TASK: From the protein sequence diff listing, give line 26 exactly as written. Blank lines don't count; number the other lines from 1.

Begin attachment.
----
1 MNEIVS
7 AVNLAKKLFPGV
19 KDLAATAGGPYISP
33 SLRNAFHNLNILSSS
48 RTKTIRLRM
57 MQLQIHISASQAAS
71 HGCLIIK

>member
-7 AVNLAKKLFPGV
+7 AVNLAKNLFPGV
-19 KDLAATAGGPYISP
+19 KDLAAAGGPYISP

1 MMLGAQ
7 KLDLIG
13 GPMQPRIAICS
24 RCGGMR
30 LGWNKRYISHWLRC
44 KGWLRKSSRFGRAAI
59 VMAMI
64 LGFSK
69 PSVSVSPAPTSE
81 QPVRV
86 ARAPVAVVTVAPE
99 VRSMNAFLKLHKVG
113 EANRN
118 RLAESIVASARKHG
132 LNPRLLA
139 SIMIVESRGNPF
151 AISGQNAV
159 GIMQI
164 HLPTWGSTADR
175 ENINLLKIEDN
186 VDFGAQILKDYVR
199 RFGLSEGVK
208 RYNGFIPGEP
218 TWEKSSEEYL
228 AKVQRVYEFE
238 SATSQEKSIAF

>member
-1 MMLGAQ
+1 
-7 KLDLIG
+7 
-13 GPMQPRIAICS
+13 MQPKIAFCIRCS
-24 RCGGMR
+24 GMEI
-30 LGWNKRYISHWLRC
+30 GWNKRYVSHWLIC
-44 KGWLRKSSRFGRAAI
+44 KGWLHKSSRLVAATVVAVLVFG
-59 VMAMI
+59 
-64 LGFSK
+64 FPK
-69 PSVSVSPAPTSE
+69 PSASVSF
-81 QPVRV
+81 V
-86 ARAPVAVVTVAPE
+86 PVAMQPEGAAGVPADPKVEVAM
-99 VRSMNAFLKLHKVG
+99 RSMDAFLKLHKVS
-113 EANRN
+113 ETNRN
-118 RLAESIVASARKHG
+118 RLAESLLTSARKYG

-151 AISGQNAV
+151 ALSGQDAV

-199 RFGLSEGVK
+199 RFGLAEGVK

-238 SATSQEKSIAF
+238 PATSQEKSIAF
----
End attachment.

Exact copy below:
118 RLAESIVASARKHG